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The Next Economy
After Going Public, On Rightly Has Its Head in the Cloud

The Swiss company now has the funds to take its sustainability ethos to the next level — with the launch of a potentially game-changing, truly circular shoe and long-awaited subscription service.

In the highly competitive running market, there are few brands moving as fast (and grabbing as much market share) as Switzerland-based On.

Founded in 2010, On quickly became a cult favorite athletic footwear and apparel brand thanks to its patented CloudTec cushioning technology and a range of other sustainability efforts literally woven into the fabric of its gear. Fast-forward to 2021 and the brand’s Q3 financial results reported the best month in the company’s history — with net sales up 77 percent through the first nine months of 2021, and DTC sales up a staggering 93 percent. The brand estimates roughly 20 million people now wear its products.

With the momentum from a September 2021 IPO in tow, On’s early commitment to building a more planet-positive pair of shoes seems to be paying dividends at a time when consumer demand for those types of products, especially in footwear, has never been greater.

“Going public didn’t change our sustainability efforts much,” Francois-Xavier Dosne, On’s Head of Innovation Business Strategy, told Sustainable Brands™.

A medium-sized company with large-scale sustainability ambitions

Laurent Vandepaer, On’s Sustainability Performance Lead, speaks of ESG with a sort of forward-looking mindset that feels like one of a much larger apparel company.

“When talking about ‘governance,’ it’s about transparency — the impact of products and where we can reuse them,” he says.

It’s what makes On’s Cyclon subscription service so compelling. On made a sizable bet that consumers would be interested in using a running shoe for a certain amount of time, wearing it out, then exchanging it for something new. Cyclon allows On customers can do just that — if they can just be patient: While On opened the service to customers in early 2020, its first chance to fulfill on it arrives this summer — in the form of the fully recyclable Cloudneo shoe, made from one material family — but Dosne says they already have a waiting customer base “in the five figures.”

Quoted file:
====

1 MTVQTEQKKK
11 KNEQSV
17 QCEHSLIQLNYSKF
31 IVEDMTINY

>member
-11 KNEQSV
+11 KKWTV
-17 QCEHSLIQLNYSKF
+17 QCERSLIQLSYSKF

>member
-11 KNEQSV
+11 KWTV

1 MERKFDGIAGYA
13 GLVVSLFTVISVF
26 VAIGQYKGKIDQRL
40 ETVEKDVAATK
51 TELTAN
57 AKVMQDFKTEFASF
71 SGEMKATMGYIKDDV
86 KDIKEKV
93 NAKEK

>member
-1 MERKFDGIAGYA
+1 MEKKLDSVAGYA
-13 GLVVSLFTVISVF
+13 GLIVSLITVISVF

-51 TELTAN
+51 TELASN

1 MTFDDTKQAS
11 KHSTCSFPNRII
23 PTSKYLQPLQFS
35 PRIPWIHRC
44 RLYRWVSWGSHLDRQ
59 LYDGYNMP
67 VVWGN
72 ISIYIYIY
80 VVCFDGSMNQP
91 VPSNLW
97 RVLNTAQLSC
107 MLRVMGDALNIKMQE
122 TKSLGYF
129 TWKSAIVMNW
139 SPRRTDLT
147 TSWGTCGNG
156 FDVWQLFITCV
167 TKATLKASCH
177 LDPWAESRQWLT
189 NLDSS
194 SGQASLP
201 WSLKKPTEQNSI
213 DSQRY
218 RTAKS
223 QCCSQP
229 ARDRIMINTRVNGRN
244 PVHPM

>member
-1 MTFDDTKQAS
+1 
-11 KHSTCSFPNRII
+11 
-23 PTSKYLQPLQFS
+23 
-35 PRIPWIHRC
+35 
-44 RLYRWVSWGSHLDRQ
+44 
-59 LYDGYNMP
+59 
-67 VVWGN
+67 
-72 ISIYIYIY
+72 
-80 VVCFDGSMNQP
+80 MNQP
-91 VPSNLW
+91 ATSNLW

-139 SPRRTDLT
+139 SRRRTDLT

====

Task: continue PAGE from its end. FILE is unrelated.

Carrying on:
Apparently, retailers are also ready to buy into Cyclon. According to Dosne, the day On announced the program, 20 “top retailers” called the company asking how they could be a part of what could be the first viable path to sell something truly circular.

Using IPO funds to fuel sustainability

Dosne says that one of the key objectives of On’s capital raise through the IPO is to focus on a range of impact-related projects.

“Every second or third project at On is sustainability-related,” he says. “It’s pervasive throughout the company.”

Case in point: the development of CleanCloud — a technology developed with partners Borealis and LanzaTech that will yield EVA foam soles made from greenhouse gas emissions literally pulled out of the air. In short, the technology takes carbon emissions produced from an industrial source, ferments those gases into ethanol, dehydrates the ethanol into a usable pellet, then forms those pellets into the foam material.

On is hoping to launch the material, which would replace existing foams on almost all of the company’s shoes, later this year.

Circularity and education

What seems to be propelling On even further is a commitment to understanding and advancing circularity that long predates current conversations about making it happen at a larger level.

“The interesting thing here is not just circularity, but the why behind it,” says Nils Arne Altrogge, On’s Innovation Technology Lead. “At the end of the day, circularity is a tool to learn and make (change) happen.”

Altrogge says it’s just as much about assigning value to a material — not just as a finished product, but to the textile itself — as a way of explaining the concept. Dosne adds that there are significant gaps in understanding circularity as a total concept; and that even extends to On’s internal team, where the sustainability team has had to continue to educate employees about circular concepts.

There are, of course, conversations with the consumer about durability and longevity, wearing something twice as long as you normally would, etc — but the On team thinks its uniquely positioned to have a leading voice in this emerging discussion.

“We have a platform now, but we have to brainstorm to create the right impact,” Altrogge says.

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